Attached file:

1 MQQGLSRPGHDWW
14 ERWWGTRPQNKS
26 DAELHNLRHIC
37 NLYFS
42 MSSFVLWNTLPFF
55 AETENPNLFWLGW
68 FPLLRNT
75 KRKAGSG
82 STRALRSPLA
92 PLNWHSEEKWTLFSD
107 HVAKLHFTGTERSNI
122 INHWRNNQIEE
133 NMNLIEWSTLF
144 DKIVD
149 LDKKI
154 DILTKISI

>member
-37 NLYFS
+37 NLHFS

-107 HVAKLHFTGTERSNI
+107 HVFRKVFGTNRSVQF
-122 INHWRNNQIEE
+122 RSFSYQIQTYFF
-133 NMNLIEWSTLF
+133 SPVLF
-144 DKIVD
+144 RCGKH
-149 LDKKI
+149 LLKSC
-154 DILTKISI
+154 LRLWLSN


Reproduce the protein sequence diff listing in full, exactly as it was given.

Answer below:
1 MQQGLSRPGHDWW
14 ERWWGTRPQNKS
26 DAELHNLRHIC
37 NLYFS
42 MSSFVLWNTLPFF
55 AETENPNLFWLGW
68 FPLLRNT
75 KRKAGSG
82 STRALRSPLA
92 PLNWHSEEKWTLFSD
107 HVAKLHFTGTERSNI
122 INHWRNNQIEE
133 NMNLIEWSTLF
144 DKIVD
149 LDKKI
154 DILTKISI

>member
-37 NLYFS
+37 NLHFS

-107 HVAKLHFTGTERSNI
+107 HVFRKVFGTNRSVQF
-122 INHWRNNQIEE
+122 RSFSYQIQTYFF
-133 NMNLIEWSTLF
+133 SPVLF
-144 DKIVD
+144 RCGKH
-149 LDKKI
+149 LLKSC
-154 DILTKISI
+154 LRLWLSN